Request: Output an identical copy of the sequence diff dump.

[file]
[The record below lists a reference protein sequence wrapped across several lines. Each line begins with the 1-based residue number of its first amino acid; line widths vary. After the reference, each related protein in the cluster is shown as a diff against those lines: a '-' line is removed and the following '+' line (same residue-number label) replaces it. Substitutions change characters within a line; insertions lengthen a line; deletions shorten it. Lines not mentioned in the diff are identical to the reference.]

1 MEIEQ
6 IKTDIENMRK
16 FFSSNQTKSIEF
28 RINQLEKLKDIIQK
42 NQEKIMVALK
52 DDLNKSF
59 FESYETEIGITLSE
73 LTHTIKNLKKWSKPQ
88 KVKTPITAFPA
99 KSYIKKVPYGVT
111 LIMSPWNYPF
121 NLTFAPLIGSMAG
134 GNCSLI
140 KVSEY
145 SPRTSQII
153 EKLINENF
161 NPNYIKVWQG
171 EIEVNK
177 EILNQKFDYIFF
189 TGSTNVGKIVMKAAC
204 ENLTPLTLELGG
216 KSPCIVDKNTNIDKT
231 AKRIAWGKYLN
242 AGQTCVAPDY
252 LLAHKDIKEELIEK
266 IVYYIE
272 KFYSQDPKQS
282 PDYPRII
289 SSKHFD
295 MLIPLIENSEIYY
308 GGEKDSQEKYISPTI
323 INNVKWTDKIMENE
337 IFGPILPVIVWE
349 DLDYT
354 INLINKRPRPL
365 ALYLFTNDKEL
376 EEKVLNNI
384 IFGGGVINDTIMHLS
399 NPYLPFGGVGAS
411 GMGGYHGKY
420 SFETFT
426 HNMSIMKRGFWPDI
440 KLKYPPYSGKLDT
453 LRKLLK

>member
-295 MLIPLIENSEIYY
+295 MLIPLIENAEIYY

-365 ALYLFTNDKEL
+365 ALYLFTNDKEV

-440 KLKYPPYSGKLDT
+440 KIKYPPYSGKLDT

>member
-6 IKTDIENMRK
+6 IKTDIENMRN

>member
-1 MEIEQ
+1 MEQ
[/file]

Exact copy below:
[The record below lists a reference protein sequence wrapped across several lines. Each line begins with the 1-based residue number of its first amino acid; line widths vary. After the reference, each related protein in the cluster is shown as a diff against those lines: a '-' line is removed and the following '+' line (same residue-number label) replaces it. Substitutions change characters within a line; insertions lengthen a line; deletions shorten it. Lines not mentioned in the diff are identical to the reference.]

1 MEIEQ
6 IKTDIENMRK
16 FFSSNQTKSIEF
28 RINQLEKLKDIIQK
42 NQEKIMVALK
52 DDLNKSF
59 FESYETEIGITLSE
73 LTHTIKNLKKWSKPQ
88 KVKTPITAFPA
99 KSYIKKVPYGVT
111 LIMSPWNYPF
121 NLTFAPLIGSMAG
134 GNCSLI
140 KVSEY
145 SPRTSQII
153 EKLINENF
161 NPNYIKVWQG
171 EIEVNK
177 EILNQKFDYIFF
189 TGSTNVGKIVMKAAC
204 ENLTPLTLELGG
216 KSPCIVDKNTNIDKT
231 AKRIAWGKYLN
242 AGQTCVAPDY
252 LLAHKDIKEELIEK
266 IVYYIE
272 KFYSQDPKQS
282 PDYPRII
289 SSKHFD
295 MLIPLIENSEIYY
308 GGEKDSQEKYISPTI
323 INNVKWTDKIMENE
337 IFGPILPVIVWE
349 DLDYT
354 INLINKRPRPL
365 ALYLFTNDKEL
376 EEKVLNNI
384 IFGGGVINDTIMHLS
399 NPYLPFGGVGAS
411 GMGGYHGKY
420 SFETFT
426 HNMSIMKRGFWPDI
440 KLKYPPYSGKLDT
453 LRKLLK

>member
-295 MLIPLIENSEIYY
+295 MLIPLIENAEIYY

-365 ALYLFTNDKEL
+365 ALYLFTNDKEV

-440 KLKYPPYSGKLDT
+440 KIKYPPYSGKLDT

>member
-6 IKTDIENMRK
+6 IKTDIENMRN

>member
-1 MEIEQ
+1 MEQ